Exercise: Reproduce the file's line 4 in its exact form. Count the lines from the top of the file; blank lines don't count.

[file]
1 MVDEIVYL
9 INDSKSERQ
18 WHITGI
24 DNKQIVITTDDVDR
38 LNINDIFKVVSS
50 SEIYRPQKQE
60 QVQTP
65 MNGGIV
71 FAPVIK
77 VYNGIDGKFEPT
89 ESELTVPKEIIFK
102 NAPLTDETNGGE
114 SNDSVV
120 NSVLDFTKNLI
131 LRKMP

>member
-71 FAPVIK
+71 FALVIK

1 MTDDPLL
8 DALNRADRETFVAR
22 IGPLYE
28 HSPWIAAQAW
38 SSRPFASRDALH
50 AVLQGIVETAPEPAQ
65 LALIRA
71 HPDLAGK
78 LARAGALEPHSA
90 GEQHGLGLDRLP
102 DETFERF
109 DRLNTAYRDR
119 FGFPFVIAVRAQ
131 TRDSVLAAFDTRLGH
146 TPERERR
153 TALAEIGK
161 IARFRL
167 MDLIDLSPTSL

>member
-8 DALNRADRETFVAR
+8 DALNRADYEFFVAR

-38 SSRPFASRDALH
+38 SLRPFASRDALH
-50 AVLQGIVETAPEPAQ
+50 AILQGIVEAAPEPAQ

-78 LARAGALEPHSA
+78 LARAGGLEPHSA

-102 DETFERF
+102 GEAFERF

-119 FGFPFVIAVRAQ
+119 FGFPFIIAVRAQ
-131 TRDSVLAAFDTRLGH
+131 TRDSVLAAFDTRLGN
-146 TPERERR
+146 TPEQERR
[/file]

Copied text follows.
24 DNKQIVITTDDVDR